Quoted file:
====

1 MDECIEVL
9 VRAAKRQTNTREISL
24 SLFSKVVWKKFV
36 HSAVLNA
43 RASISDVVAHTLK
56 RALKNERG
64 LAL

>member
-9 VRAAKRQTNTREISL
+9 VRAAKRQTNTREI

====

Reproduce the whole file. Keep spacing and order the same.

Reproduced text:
1 MDECIEVL
9 VRAAKRQTNTREISL
24 SLFSKVVWKKFV
36 HSAVLNA
43 RASISDVVAHTLK
56 RALKNERG
64 LAL

>member
-9 VRAAKRQTNTREISL
+9 VRAAKRQTNTREI